Home Insurance Mistakes That Can Seriously Cost You
One of the biggest monthly expenses that come with buying a house is homeowners insurance which keeps us under a protective umbrella in case of a burglary, fire and other mishaps that can cause financial ruin.
So, as long as you’re paying your monthly premiums for the home insurance, you’re protected, right? Well, in most obvious cases, the answer is always yes. However, there are a few common mistakes homeowners make that can prevent them from filing an insurance claim.
Mistake # 1: Underinsuring your house
According to experts, if you aren’t choosing an insurance plan that covers the cost of rebuilding the home in case of fire or destruction, you’re making the mistake of underinsuring your property. One recent study by United Policyholders showed that more than two-thirds of homeowners in the United States have home insurance policies that provide inadequate coverage. Most of them have bought plans worth 80 or 90 percent of their home value to cover just the mortgage, but not the cost of rebuilding the house in case of an accident.
To make sure that you’re sufficiently insured, first calculate the cost of rebuilding the house by using an online cost estimator. You can even ask a builder or real estate agent for an estimate of how much it would cost to rebuild a square foot in your neighborhood.
Once you have a number to work with, check with your insurance provider to see if your current plan provides coverage that comes close to that figure. If coverage is less than the estimated cost, it’s time to increase protection which often comes with an increase in your premium. You can also ask your insurer to give you an automatic inflation provision that adjusts the rebuilding cost every year without calculating it all over again.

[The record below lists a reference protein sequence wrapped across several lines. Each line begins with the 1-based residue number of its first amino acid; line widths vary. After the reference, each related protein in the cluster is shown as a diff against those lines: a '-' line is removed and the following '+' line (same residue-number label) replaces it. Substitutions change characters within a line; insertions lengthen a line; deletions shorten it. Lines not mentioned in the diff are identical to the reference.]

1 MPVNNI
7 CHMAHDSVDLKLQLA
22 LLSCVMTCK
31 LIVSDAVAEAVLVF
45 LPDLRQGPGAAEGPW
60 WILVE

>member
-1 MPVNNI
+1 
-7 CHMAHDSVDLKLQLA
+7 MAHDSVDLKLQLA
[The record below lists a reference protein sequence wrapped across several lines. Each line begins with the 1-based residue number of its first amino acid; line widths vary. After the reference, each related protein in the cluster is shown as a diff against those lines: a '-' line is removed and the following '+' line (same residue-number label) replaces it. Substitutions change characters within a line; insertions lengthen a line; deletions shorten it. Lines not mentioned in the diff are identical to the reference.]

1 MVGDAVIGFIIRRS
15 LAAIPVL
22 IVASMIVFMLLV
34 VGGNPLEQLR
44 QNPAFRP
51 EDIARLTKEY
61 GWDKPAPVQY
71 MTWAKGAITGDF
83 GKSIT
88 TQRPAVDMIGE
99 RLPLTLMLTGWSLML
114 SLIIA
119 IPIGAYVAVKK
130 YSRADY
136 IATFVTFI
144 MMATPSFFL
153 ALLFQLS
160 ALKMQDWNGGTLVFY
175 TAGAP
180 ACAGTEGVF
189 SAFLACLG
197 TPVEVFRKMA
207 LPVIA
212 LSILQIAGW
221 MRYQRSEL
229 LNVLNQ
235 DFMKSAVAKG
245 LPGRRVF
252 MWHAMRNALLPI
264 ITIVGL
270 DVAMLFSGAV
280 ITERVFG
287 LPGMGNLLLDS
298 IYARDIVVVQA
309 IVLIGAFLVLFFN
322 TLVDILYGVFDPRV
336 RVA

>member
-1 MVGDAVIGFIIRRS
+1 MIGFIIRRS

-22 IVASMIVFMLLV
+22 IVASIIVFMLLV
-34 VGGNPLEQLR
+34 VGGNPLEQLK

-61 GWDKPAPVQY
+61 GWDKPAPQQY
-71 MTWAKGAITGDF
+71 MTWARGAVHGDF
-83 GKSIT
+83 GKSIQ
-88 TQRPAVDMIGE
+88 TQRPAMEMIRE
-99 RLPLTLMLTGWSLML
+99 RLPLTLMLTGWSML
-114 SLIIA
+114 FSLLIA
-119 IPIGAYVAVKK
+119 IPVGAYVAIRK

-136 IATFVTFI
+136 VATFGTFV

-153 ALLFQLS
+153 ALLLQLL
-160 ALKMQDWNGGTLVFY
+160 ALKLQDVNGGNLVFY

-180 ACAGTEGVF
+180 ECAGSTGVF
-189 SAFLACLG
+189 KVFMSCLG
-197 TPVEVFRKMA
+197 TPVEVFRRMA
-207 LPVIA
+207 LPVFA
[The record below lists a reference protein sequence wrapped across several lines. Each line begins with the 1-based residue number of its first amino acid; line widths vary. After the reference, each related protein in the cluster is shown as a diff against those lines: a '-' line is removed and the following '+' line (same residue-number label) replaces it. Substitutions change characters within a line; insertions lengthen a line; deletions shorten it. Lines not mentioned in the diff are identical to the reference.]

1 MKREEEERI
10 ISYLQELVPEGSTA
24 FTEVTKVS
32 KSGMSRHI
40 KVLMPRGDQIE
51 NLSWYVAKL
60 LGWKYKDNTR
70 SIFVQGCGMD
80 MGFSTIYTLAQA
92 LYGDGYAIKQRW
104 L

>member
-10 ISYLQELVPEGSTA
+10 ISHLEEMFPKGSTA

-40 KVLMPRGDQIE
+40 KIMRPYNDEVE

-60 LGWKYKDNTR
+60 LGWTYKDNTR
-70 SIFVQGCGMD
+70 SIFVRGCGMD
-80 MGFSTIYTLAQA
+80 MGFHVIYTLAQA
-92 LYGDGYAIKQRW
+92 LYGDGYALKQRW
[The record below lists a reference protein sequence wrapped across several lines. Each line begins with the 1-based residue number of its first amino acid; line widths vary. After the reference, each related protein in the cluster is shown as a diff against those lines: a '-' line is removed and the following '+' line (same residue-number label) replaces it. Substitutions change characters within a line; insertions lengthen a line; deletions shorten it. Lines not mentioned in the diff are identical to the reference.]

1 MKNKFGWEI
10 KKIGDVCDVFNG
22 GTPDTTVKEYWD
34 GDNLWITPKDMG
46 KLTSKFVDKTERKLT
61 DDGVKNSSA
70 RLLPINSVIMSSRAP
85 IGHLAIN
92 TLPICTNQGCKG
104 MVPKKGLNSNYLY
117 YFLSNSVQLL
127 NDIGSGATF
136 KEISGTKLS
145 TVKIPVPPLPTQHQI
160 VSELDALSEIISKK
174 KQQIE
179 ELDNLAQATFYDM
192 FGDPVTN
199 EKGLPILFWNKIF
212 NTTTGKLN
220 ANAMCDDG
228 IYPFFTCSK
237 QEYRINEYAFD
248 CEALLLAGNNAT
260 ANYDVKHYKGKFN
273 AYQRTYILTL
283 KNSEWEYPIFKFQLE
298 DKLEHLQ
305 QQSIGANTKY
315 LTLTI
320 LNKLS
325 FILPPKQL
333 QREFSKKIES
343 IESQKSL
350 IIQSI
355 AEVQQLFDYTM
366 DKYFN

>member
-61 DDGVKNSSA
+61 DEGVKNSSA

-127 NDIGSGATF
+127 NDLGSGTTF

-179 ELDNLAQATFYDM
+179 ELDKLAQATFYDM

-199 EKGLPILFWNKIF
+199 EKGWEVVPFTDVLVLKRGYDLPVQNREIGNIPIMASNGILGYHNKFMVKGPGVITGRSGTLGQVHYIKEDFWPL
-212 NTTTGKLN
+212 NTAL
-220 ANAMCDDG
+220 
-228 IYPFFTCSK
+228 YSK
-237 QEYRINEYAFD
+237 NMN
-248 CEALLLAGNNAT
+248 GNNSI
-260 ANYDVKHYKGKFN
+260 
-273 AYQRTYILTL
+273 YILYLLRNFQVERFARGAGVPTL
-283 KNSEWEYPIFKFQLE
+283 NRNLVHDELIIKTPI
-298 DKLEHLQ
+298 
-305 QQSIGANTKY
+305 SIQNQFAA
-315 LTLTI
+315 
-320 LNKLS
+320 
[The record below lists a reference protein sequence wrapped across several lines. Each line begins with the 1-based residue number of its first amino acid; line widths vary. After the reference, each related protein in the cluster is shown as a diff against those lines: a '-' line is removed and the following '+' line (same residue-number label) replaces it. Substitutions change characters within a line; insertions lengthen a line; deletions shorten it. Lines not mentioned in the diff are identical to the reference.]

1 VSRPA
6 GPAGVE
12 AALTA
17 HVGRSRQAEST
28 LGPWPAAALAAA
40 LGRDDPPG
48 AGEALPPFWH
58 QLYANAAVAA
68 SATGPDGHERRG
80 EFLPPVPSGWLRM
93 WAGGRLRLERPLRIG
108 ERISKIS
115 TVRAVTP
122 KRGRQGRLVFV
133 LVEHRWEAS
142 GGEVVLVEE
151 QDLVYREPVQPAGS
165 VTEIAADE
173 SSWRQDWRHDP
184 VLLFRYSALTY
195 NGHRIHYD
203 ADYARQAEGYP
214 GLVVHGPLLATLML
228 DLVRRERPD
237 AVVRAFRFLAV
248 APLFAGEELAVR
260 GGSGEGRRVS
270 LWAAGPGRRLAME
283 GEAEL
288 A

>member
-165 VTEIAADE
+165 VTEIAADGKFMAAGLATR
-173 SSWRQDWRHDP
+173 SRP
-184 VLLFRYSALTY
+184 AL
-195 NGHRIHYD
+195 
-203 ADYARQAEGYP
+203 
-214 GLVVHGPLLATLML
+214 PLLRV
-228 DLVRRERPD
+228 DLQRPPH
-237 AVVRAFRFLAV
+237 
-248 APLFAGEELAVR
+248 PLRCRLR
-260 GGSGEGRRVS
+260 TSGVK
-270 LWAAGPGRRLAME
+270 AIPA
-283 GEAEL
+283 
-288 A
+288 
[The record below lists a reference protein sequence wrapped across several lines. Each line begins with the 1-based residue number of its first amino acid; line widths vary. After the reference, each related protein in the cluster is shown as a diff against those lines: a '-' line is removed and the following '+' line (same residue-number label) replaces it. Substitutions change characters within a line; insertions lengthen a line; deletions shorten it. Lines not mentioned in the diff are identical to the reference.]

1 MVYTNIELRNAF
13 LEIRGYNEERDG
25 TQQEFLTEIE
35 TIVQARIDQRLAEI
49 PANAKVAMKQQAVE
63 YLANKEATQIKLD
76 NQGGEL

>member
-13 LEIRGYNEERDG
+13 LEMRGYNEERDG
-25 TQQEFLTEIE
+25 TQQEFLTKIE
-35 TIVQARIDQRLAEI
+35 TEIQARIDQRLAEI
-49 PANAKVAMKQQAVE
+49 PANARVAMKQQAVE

You can also choose a special guaranteed replacement coverage, which often costs higher premium but offers full protection against accidents and disasters, and makes sure that your insurer pays for the entire home rebuilding process no matter how much it costs.
Mistake # 2: Not Having Flood Insurance
There are certain things your standard homeowner’s insurance plan won’t cover, and flood insurance is one of them – unless you live close to a river or an ocean where it is often mandatory to get flood insurance before applying for a mortgage.
But even if you don’t live in a coastal area, it is wise to protect your home against flood risk, because even inland areas can sustain damage from floods in case of storms and hurricanes. This was seen during Hurricane Sandy in 2012 that caused flooding in inland cities like New York, New Jersey, and Vermont.
Luckily, it’s not very difficult to acquire flood insurance for your home under a federal program. Depending on the amount of coverage you’re looking for and the area you live in, expect to pay anywhere between $55 to $8,000 per year.
Mistake # 3: Underestimating Your Out-Of-Pocket Costs
What’s the maximum amount that you could pay in deductible in case of an accident or a disaster? If you’re thinking something along the lines of $500 or $1,000, you’re wrong. Most insurance providers will charge you a deductible as a percentage of your home’s insured value, and the amount often varies with the type of disaster you’re filing a claim for.
For example, in case of a flood, your insurer may require you to pay up to 5 percent of your coverage whereas in case of an earthquake, the deductible amount can be as high as 15 percent of insured value. This may not seem like a lot in the beginning but if you have insured your home for $300,000 and the property gets struck by a windstorm, you’re likely to pay up to $15,000 in out-of-pocket cost in order to file a claim.
To make sure that you’re prepared for any unexpected costs, talk to your insurance agent about deductibles for different types of damages and set up an emergency fund to cover the expenses in case of a fire or natural disaster. You can even ask your insurance company for a flat-rate deductible plan so that you know how much you’re expected to pay at the time of making a claim.
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